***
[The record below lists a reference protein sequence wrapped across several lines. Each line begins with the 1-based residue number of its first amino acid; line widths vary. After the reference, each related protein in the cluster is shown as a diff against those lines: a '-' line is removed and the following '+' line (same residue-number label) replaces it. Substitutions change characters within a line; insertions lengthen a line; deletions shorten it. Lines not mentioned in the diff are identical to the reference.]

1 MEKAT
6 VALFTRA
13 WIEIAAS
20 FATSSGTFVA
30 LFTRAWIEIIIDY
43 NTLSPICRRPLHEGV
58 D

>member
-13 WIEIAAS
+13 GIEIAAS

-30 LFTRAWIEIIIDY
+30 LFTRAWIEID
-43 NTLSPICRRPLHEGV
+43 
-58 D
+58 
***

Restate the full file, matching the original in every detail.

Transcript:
[The record below lists a reference protein sequence wrapped across several lines. Each line begins with the 1-based residue number of its first amino acid; line widths vary. After the reference, each related protein in the cluster is shown as a diff against those lines: a '-' line is removed and the following '+' line (same residue-number label) replaces it. Substitutions change characters within a line; insertions lengthen a line; deletions shorten it. Lines not mentioned in the diff are identical to the reference.]

1 MEKAT
6 VALFTRA
13 WIEIAAS
20 FATSSGTFVA
30 LFTRAWIEIIIDY
43 NTLSPICRRPLHEGV
58 D

>member
-13 WIEIAAS
+13 GIEIAAS

-30 LFTRAWIEIIIDY
+30 LFTRAWIEID
-43 NTLSPICRRPLHEGV
+43 
-58 D
+58 